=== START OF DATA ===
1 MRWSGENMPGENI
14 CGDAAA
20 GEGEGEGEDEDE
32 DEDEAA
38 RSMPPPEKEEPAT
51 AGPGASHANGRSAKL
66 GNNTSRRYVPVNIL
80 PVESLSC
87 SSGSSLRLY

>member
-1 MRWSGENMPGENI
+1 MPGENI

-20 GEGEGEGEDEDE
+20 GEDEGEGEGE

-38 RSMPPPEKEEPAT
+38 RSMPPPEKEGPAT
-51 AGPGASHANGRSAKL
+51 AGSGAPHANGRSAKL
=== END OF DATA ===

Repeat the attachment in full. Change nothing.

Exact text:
1 MRWSGENMPGENI
14 CGDAAA
20 GEGEGEGEDEDE
32 DEDEAA
38 RSMPPPEKEEPAT
51 AGPGASHANGRSAKL
66 GNNTSRRYVPVNIL
80 PVESLSC
87 SSGSSLRLY

>member
-1 MRWSGENMPGENI
+1 MPGENI

-20 GEGEGEGEDEDE
+20 GEDEGEGEGE

-38 RSMPPPEKEEPAT
+38 RSMPPPEKEGPAT
-51 AGPGASHANGRSAKL
+51 AGSGAPHANGRSAKL